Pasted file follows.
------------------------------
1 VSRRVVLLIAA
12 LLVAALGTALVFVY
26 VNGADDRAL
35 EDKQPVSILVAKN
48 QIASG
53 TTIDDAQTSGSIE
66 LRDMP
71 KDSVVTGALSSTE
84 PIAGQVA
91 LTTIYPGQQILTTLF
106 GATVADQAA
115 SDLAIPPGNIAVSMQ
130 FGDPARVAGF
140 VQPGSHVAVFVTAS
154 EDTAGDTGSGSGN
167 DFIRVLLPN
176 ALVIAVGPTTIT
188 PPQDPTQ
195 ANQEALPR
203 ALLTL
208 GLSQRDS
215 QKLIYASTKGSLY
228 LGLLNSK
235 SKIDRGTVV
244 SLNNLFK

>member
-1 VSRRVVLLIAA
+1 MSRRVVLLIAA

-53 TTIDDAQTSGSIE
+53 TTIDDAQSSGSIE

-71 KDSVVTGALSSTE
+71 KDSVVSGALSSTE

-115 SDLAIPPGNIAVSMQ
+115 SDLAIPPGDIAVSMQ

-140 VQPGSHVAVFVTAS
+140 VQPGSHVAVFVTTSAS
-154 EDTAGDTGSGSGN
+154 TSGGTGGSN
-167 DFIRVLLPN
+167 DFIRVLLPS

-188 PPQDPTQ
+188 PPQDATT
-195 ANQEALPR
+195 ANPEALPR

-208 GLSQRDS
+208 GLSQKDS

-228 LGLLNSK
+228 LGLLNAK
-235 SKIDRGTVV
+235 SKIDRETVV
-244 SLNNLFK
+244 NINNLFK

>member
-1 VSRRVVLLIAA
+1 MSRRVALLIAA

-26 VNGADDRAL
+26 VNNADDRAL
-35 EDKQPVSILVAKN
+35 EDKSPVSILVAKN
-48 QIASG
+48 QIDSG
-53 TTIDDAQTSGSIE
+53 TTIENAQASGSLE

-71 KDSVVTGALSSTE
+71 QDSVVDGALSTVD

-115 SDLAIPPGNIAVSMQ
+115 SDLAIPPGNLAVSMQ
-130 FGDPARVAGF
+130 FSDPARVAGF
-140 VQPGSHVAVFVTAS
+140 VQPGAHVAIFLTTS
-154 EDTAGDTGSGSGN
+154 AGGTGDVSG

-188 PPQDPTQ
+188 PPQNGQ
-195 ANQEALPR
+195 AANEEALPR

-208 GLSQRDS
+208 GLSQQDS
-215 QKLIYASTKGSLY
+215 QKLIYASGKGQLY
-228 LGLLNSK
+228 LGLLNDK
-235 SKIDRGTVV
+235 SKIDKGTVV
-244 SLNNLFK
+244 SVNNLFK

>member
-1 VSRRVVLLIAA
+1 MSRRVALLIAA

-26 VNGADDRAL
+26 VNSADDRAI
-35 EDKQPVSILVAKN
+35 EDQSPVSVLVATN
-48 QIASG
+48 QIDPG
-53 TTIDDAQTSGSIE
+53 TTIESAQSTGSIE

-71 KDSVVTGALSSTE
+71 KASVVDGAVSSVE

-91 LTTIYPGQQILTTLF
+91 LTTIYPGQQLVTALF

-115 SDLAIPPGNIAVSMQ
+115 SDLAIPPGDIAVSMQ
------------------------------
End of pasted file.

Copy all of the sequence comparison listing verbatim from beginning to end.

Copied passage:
1 VSRRVVLLIAA
12 LLVAALGTALVFVY
26 VNGADDRAL
35 EDKQPVSILVAKN
48 QIASG
53 TTIDDAQTSGSIE
66 LRDMP
71 KDSVVTGALSSTE
84 PIAGQVA
91 LTTIYPGQQILTTLF
106 GATVADQAA
115 SDLAIPPGNIAVSMQ
130 FGDPARVAGF
140 VQPGSHVAVFVTAS
154 EDTAGDTGSGSGN
167 DFIRVLLPN
176 ALVIAVGPTTIT
188 PPQDPTQ
195 ANQEALPR
203 ALLTL
208 GLSQRDS
215 QKLIYASTKGSLY
228 LGLLNSK
235 SKIDRGTVV
244 SLNNLFK

>member
-1 VSRRVVLLIAA
+1 MSRRVVLLIAA

-53 TTIDDAQTSGSIE
+53 TTIDDAQSSGSIE

-71 KDSVVTGALSSTE
+71 KDSVVSGALSSTE

-115 SDLAIPPGNIAVSMQ
+115 SDLAIPPGDIAVSMQ

-140 VQPGSHVAVFVTAS
+140 VQPGSHVAVFVTTSAS
-154 EDTAGDTGSGSGN
+154 TSGGTGGSN
-167 DFIRVLLPN
+167 DFIRVLLPS

-188 PPQDPTQ
+188 PPQDATT
-195 ANQEALPR
+195 ANPEALPR

-208 GLSQRDS
+208 GLSQKDS

-228 LGLLNSK
+228 LGLLNAK
-235 SKIDRGTVV
+235 SKIDRETVV
-244 SLNNLFK
+244 NINNLFK

>member
-1 VSRRVVLLIAA
+1 MSRRVALLIAA

-26 VNGADDRAL
+26 VNNADDRAL
-35 EDKQPVSILVAKN
+35 EDKSPVSILVAKN
-48 QIASG
+48 QIDSG
-53 TTIDDAQTSGSIE
+53 TTIENAQASGSLE

-71 KDSVVTGALSSTE
+71 QDSVVDGALSTVD

-115 SDLAIPPGNIAVSMQ
+115 SDLAIPPGNLAVSMQ
-130 FGDPARVAGF
+130 FSDPARVAGF
-140 VQPGSHVAVFVTAS
+140 VQPGAHVAIFLTTS
-154 EDTAGDTGSGSGN
+154 AGGTGDVSG

-188 PPQDPTQ
+188 PPQNGQ
-195 ANQEALPR
+195 AANEEALPR

-208 GLSQRDS
+208 GLSQQDS
-215 QKLIYASTKGSLY
+215 QKLIYASGKGQLY
-228 LGLLNSK
+228 LGLLNDK
-235 SKIDRGTVV
+235 SKIDKGTVV
-244 SLNNLFK
+244 SVNNLFK

>member
-1 VSRRVVLLIAA
+1 MSRRVALLIAA

-26 VNGADDRAL
+26 VNSADDRAI
-35 EDKQPVSILVAKN
+35 EDQSPVSVLVATN
-48 QIASG
+48 QIDPG
-53 TTIDDAQTSGSIE
+53 TTIESAQSTGSIE

-71 KDSVVTGALSSTE
+71 KASVVDGAVSSVE

-91 LTTIYPGQQILTTLF
+91 LTTIYPGQQLVTALF

-115 SDLAIPPGNIAVSMQ
+115 SDLAIPPGDIAVSMQ